The poor in America - How do they live?

Discussion in 'General Discussion' started by 45nut, Sep 13, 2011.

  1. 45nut

    45nut Well-Known Member

    Jul 19, 2006
    Dallas, TX
    Growing up, we weren't poor. We were definitely not rich either. My Dad worked for Ma Bell and took all the overtime he could get and my Mom was a medical secretary after my sister and I started school.

    In retrospect, we were probably lower middle class and the reason we had extras was Dad's overtime. I know he has talked about how his overtime bought our school clothes and they scrimped and saved and bought a very used travel trailer in the early 70's that enabled us to take very cheap vacations.

    When we went to Florida for a week vacation we brought our own food and ate out one (1) night during the week. Mom cooked two meals a day. Late breakfast and supper. It was easy white trash food, like tacos, spaghetti, sloppy joes, fried Spam & french fries, etc. Sandwiches for lunch.

    One time, the restaurant was too expensive and we had to come home a day early. That shows me now, how tight the budget was. My Dad ate a chopped ham sandwich, cheetos or fritos and a piece of fruit for lunch for about 20 years. Just so he could save that lunch money to put towards school clothes, vacation and Christmas gifts.

    I wish there was something I could do to repay them for all they did for us. ;)

    Herohog - check your messages.
  2. howlnmad

    howlnmad Well-Known Member Supporting Member

    Nov 26, 2008
    Harriman, Tn
    Easy on the white trash comments. That there is some of the best eats there is.

    Next to lobster and prime rib. :D

  3. treniaL

    treniaL New Member

    Jun 4, 2011
    Economic recessions have paradoxical effects on the mortality trends of populations in rich countries. I've read an article about this issue, please allow me to share it here. Two recently published studies examine the influence of the economy on the unborn. The study implies even they are affected by the economic down-turn. One draws a parallel between the recession and declining birthrates. Another, more disturbingly, shows a fall in the wellness of those that are born. Here is the proof: Studies say that the poor economy affects birthrates and newborn health. Today’s recession could also represent a global stimulus to redirect societal goals through wealth redistribution, in the same way the Great Depression did almost 80 years ago. Global health disparities are at unparalleled extremes, and we would all benefit from decreasing economic inequalities, not least through lessening the health gap.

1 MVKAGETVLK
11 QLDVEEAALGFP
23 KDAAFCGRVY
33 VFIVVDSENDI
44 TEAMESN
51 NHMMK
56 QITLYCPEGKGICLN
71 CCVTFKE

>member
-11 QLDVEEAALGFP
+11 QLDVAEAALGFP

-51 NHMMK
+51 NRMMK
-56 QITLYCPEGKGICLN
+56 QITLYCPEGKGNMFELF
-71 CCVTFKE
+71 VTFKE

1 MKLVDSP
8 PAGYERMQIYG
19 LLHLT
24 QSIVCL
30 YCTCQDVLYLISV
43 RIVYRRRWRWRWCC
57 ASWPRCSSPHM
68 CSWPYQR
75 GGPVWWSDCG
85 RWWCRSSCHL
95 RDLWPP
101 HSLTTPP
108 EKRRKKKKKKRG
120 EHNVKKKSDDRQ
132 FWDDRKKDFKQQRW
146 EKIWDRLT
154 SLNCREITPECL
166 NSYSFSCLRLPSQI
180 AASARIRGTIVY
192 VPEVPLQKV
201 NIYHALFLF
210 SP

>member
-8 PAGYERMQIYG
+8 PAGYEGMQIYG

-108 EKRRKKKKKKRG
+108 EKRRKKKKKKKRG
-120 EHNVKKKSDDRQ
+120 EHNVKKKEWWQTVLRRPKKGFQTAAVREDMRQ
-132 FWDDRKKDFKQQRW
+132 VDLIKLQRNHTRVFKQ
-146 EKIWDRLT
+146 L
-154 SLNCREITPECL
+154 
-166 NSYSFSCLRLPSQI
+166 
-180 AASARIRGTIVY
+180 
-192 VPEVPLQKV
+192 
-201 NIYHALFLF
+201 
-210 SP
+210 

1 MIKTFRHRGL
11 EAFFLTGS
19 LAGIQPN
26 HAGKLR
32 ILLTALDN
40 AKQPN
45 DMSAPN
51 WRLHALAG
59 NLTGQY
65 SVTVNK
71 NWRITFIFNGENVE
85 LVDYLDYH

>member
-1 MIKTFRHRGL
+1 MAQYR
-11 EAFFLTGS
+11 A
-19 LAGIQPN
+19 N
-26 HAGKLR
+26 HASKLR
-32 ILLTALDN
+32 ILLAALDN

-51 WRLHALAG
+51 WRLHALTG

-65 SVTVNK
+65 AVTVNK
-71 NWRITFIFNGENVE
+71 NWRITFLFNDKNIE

4. Zhurh

    Zhurh Active Member

    Mar 19, 2010
    Upper Yukon, Alaska
    Living rural along the Yukon where we do, you find half the community living way below the poverty line. They make it just fine living a subsistence lifestyle. Harvest moose, caribou, and nearly everybody has a fish net in the river when the salmon show up. People have gardens, and work seasonal jobs that often remove them from being taxed.

    Some can't wait to sign up for any new govt program, others refuse to even collect social security, no joke I actually know a couple people in this boat and wonder if they are hiding out from a crime from many years back?

    Then there are people who live marginally and own all kinds of land and tangible assets the govt has a hard time shaking down. One local guy owns over 800 acres, hasn't made 20 gran a year during his entire existence here, 36 years. He doesn't want anything from govt and always reminds me the trick is to not worry about how much you make, but how much one spends; alot of truth to that. Same guy doesn't worry too much about health care, (Our family plan costs 1800/month and I sure think about it) but this guy has become a regular health fanatic with clean living & natural homeopathic remedies that seem to work for him. Not suggesting that we all should start visiting the root doctor but some of it is beneficial, no joke.

    People living urban have so many more expenses they can't lower or control; so they are forced to work several jobs to survive.
  5. Rhuga

    Rhuga Member

    Oct 25, 2011
    Henderson, Nevada
    We are living day to day. We really to a hit during this depression, Stock Market collapse, and the housing bust. We need to vote out any Congressman that has been in office more than 2 years and get rid the graft, private agenda's, and the nut jobs in office. It's supposed to be, "government of the people, by the people, and for the people."
    Last edited: Nov 22, 2011
  6. 45nut

    45nut Well-Known Member

    Jul 19, 2006
    Dallas, TX
    Hey, I still eat all of those, even the fried spam, but now I do tater tots in a toaster oven, instead of frying taters. :eek: :D :D
  7. carver

    carver Moderator Supporting Member